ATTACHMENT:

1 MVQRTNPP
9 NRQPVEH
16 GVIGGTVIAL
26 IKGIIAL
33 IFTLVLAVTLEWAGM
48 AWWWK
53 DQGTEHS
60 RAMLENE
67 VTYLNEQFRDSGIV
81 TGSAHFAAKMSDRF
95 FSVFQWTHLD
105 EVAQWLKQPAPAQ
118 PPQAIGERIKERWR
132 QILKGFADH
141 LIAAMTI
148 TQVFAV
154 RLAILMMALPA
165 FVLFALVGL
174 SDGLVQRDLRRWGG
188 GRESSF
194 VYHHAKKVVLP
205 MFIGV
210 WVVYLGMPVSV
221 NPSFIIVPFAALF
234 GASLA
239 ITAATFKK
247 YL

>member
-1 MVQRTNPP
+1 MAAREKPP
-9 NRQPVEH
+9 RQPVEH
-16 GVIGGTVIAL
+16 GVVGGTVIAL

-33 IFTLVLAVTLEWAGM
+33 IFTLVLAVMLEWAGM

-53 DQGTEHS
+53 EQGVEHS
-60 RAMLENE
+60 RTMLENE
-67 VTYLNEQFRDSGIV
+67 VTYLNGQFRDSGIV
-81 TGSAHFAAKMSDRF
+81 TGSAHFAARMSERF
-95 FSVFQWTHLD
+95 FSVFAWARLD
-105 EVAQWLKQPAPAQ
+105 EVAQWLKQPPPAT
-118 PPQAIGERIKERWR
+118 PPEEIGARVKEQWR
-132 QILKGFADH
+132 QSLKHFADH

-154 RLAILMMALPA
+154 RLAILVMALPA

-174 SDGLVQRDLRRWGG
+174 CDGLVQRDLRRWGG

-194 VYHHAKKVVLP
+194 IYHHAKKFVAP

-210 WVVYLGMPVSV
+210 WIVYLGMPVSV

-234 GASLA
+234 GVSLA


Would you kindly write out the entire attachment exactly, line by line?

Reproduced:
1 MVQRTNPP
9 NRQPVEH
16 GVIGGTVIAL
26 IKGIIAL
33 IFTLVLAVTLEWAGM
48 AWWWK
53 DQGTEHS
60 RAMLENE
67 VTYLNEQFRDSGIV
81 TGSAHFAAKMSDRF
95 FSVFQWTHLD
105 EVAQWLKQPAPAQ
118 PPQAIGERIKERWR
132 QILKGFADH
141 LIAAMTI
148 TQVFAV
154 RLAILMMALPA
165 FVLFALVGL
174 SDGLVQRDLRRWGG
188 GRESSF
194 VYHHAKKVVLP
205 MFIGV
210 WVVYLGMPVSV
221 NPSFIIVPFAALF
234 GASLA
239 ITAATFKK
247 YL

>member
-1 MVQRTNPP
+1 MAAREKPP
-9 NRQPVEH
+9 RQPVEH
-16 GVIGGTVIAL
+16 GVVGGTVIAL

-33 IFTLVLAVTLEWAGM
+33 IFTLVLAVMLEWAGM

-53 DQGTEHS
+53 EQGVEHS
-60 RAMLENE
+60 RTMLENE
-67 VTYLNEQFRDSGIV
+67 VTYLNGQFRDSGIV
-81 TGSAHFAAKMSDRF
+81 TGSAHFAARMSERF
-95 FSVFQWTHLD
+95 FSVFAWARLD
-105 EVAQWLKQPAPAQ
+105 EVAQWLKQPPPAT
-118 PPQAIGERIKERWR
+118 PPEEIGARVKEQWR
-132 QILKGFADH
+132 QSLKHFADH

-154 RLAILMMALPA
+154 RLAILVMALPA

-174 SDGLVQRDLRRWGG
+174 CDGLVQRDLRRWGG

-194 VYHHAKKVVLP
+194 IYHHAKKFVAP

-210 WVVYLGMPVSV
+210 WIVYLGMPVSV

-234 GASLA
+234 GVSLA